We recruited patients (males or females) with the American Society of Anesthesiologists' (ASA) physical Status II or III, who would undergo CEA. Routine pre-operative evaluation, including history taking, general examination and laboratory investigations, was performed for all patients, including liver and kidney function tests, blood suger level as well as coagulation profile and serum electrolytes. The patients with communication difficulties, patients unable to lie flat for a sufficient time for surgery, patients having any coagulation defects or receiving anticoagulants were excluded from the study. Preoperatve medications e.g., antihypertensives and antianginal drugs were continued till the day of surgery, other drugs e.g., dieurtics, anticoagulants and oral hypoglycaemics were discontiued at the day of surgery.
In the preparation room, an intravenous (IV) cannula was inserted under local anaesthesia (LA), IV midazolam 2 mg and IV ranitidine 50 mg were given to all patients. A cannula was inserted under LA in the radial artery on the contralateral side of surgery. Then, the patient was transferred to the operation room; monitors were applied (invasive blood pressure, pulse oximetry, electrocardiogram and core temperature).
We used the simple randomisation technique where sequence generation was created by a computerised random number generator (MS Excel model). Participants were intentionally allocated in equal numbers to each group in 1:1 ratio. The allocation sequence was concealed from the investigator enrolling and assessing participants in sequentially numbered, opaque-sealed envelopes.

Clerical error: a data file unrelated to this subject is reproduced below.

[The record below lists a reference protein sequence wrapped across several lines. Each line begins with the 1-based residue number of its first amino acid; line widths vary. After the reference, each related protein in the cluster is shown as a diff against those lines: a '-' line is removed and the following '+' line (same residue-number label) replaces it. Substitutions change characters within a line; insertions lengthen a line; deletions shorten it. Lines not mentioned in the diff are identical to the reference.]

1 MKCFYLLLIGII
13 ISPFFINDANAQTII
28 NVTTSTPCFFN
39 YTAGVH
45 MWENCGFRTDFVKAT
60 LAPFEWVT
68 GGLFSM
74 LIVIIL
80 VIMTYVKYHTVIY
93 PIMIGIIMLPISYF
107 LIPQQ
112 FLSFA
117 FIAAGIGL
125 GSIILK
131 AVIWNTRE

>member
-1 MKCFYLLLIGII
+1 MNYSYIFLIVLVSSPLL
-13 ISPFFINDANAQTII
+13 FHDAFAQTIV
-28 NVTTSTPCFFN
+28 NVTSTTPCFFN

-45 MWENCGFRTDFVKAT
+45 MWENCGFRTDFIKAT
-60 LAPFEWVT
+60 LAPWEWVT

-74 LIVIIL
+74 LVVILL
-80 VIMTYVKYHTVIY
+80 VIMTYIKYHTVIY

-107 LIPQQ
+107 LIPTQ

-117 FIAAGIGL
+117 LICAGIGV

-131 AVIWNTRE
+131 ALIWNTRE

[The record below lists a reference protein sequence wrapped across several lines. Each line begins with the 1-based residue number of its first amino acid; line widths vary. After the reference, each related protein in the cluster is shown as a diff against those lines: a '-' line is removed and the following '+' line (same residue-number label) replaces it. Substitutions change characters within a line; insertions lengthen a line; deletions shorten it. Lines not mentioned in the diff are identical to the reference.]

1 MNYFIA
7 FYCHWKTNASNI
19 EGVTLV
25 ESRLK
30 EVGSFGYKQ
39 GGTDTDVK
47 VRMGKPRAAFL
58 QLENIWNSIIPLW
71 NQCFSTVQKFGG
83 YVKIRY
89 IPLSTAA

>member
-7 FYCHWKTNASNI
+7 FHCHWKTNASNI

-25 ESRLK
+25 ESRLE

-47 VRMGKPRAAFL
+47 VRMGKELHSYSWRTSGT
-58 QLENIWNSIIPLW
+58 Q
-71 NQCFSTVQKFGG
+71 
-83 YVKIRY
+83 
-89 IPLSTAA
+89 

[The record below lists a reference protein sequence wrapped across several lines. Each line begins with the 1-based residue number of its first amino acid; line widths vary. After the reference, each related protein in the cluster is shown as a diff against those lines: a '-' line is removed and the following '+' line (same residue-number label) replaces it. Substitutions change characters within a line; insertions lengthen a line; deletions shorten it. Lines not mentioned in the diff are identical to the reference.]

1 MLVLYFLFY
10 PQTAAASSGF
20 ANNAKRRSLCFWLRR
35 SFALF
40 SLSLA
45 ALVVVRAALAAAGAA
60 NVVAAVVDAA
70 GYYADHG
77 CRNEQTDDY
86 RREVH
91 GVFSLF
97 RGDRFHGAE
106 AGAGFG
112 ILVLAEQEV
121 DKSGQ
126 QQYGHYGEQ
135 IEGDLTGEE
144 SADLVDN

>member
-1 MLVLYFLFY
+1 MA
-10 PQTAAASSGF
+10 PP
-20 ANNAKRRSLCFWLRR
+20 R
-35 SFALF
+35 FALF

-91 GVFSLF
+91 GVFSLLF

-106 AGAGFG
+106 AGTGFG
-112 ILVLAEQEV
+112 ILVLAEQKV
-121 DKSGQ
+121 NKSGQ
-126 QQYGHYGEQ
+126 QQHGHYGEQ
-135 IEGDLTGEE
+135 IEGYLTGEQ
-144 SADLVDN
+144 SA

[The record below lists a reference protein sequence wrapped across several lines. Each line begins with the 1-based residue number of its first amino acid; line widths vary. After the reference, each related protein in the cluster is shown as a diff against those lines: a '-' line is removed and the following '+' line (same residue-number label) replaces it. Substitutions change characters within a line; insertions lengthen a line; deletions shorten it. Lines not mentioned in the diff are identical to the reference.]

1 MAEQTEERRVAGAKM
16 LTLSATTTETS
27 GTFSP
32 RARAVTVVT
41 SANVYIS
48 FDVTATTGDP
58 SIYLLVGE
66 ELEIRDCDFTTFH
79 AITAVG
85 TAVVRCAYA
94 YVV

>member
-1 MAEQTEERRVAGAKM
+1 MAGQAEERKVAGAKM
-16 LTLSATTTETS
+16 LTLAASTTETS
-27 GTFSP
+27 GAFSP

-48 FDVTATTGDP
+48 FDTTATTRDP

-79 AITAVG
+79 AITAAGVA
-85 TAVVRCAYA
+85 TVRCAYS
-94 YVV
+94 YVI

The two groups were as follows, Group RA patients received superficial and deep cervical plexus block. Group GA patients received GA. In group RA, combined deep and superficial cervical plexus blocks were performed with the patients in the supine position with head turned to the contralateral side away from the side of surgery using a mixture of 20 mL 0.5% bupivacaine and 10 mL 2% lidocaine. Deep cervical plexus block was performed by injecting 3–5 mL mixture of 0.5% bupivacaine and 2% lidocaine at each of the transverse processes C2, C3 and C4, while superficial cervical plexus block was performed with injection of 15 mL of local anaesthetics mixture (0.5% bupivacaine and 2% lidocaine) superiorly and inferiorly along the posterior border of the sternocleidomastoid muscle. Supplemental 2–3 mL 1% lidocaine was administered by the surgeon into the carotid sheath. Neurological monitoring was carried out by verbal communication with the patient and contralateral handgrip. Any deterioration in the either the level of consciousness (determined by asking the patient if he is feel alright and oriented to time and place and ability to perform simple tasks as counting backwards from 100) or handgrip was an indication for protective intraluminal shunt placement.